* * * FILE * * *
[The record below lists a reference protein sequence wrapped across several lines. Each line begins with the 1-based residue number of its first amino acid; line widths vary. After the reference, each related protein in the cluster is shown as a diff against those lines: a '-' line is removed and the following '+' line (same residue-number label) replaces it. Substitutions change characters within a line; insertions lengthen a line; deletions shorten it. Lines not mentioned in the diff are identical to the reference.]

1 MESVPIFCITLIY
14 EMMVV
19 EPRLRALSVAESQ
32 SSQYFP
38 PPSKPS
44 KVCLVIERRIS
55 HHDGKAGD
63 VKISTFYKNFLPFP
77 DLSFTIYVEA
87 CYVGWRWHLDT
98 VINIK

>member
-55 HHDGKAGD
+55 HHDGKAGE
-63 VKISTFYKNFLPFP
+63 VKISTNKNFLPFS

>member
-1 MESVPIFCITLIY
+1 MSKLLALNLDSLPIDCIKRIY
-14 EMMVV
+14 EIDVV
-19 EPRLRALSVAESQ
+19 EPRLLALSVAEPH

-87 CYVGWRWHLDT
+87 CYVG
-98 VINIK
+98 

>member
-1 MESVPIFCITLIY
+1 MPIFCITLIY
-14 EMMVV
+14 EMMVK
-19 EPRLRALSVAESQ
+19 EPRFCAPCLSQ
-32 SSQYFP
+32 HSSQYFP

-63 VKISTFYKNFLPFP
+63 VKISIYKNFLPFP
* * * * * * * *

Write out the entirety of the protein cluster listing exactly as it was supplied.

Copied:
[The record below lists a reference protein sequence wrapped across several lines. Each line begins with the 1-based residue number of its first amino acid; line widths vary. After the reference, each related protein in the cluster is shown as a diff against those lines: a '-' line is removed and the following '+' line (same residue-number label) replaces it. Substitutions change characters within a line; insertions lengthen a line; deletions shorten it. Lines not mentioned in the diff are identical to the reference.]

1 MESVPIFCITLIY
14 EMMVV
19 EPRLRALSVAESQ
32 SSQYFP
38 PPSKPS
44 KVCLVIERRIS
55 HHDGKAGD
63 VKISTFYKNFLPFP
77 DLSFTIYVEA
87 CYVGWRWHLDT
98 VINIK

>member
-55 HHDGKAGD
+55 HHDGKAGE
-63 VKISTFYKNFLPFP
+63 VKISTNKNFLPFS

>member
-1 MESVPIFCITLIY
+1 MSKLLALNLDSLPIDCIKRIY
-14 EMMVV
+14 EIDVV
-19 EPRLRALSVAESQ
+19 EPRLLALSVAEPH

-87 CYVGWRWHLDT
+87 CYVG
-98 VINIK
+98 

>member
-1 MESVPIFCITLIY
+1 MPIFCITLIY
-14 EMMVV
+14 EMMVK
-19 EPRLRALSVAESQ
+19 EPRFCAPCLSQ
-32 SSQYFP
+32 HSSQYFP

-63 VKISTFYKNFLPFP
+63 VKISIYKNFLPFP